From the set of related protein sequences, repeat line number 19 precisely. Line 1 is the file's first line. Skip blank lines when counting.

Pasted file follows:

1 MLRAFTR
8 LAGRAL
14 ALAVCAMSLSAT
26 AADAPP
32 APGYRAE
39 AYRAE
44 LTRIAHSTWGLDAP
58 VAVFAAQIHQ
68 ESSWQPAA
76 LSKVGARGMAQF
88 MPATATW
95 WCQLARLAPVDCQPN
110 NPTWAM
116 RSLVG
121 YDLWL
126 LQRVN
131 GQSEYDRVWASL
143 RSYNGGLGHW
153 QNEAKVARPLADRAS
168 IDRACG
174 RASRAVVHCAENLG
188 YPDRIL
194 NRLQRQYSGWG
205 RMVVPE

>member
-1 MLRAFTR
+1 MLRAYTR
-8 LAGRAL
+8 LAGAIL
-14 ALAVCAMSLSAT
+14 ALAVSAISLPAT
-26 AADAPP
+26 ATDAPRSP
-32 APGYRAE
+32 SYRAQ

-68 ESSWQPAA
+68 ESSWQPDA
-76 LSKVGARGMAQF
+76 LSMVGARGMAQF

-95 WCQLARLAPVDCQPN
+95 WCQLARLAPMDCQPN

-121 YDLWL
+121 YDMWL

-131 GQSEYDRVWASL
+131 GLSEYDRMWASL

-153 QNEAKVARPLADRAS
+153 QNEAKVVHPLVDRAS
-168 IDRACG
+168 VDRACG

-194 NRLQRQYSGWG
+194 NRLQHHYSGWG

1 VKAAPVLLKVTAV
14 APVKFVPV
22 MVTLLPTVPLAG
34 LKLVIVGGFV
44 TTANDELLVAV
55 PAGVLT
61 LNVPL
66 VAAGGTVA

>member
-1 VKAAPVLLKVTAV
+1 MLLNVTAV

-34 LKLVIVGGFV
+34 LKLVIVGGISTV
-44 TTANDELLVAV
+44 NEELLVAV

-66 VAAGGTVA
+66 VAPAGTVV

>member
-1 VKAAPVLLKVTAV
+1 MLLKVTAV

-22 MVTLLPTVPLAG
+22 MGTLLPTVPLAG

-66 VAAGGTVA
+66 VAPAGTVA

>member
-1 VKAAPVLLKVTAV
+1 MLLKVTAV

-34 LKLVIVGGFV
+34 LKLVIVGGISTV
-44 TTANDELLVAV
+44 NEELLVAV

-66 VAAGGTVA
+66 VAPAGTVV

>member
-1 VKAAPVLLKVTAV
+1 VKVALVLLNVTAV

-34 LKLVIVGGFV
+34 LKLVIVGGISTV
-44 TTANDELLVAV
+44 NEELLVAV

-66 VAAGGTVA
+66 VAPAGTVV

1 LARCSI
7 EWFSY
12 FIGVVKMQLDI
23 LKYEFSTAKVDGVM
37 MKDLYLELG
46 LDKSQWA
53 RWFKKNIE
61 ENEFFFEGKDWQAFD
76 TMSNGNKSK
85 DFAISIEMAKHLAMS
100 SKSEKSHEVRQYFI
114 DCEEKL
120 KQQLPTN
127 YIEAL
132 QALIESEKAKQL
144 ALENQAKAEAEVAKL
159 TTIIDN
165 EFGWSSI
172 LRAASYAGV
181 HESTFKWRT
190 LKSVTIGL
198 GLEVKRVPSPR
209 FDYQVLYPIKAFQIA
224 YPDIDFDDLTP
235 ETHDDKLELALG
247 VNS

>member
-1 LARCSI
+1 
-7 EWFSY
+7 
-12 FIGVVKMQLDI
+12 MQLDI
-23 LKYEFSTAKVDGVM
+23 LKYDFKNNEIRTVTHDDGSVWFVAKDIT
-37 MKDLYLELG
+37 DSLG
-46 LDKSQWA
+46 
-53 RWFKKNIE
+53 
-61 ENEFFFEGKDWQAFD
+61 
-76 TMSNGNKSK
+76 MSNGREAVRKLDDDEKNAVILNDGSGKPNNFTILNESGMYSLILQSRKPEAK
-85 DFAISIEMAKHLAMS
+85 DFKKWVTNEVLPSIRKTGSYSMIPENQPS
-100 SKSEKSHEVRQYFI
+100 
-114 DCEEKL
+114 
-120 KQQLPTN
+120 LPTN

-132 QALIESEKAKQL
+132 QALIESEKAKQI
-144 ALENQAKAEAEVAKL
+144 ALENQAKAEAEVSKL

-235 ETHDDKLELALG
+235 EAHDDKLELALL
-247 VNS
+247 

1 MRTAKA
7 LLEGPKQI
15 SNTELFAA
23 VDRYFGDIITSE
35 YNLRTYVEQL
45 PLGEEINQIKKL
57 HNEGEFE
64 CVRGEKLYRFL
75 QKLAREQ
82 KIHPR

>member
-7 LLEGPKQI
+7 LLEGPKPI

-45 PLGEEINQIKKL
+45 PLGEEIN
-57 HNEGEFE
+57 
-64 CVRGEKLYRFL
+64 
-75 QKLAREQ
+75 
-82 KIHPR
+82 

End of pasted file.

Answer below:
153 QNEAKVARPLADRAS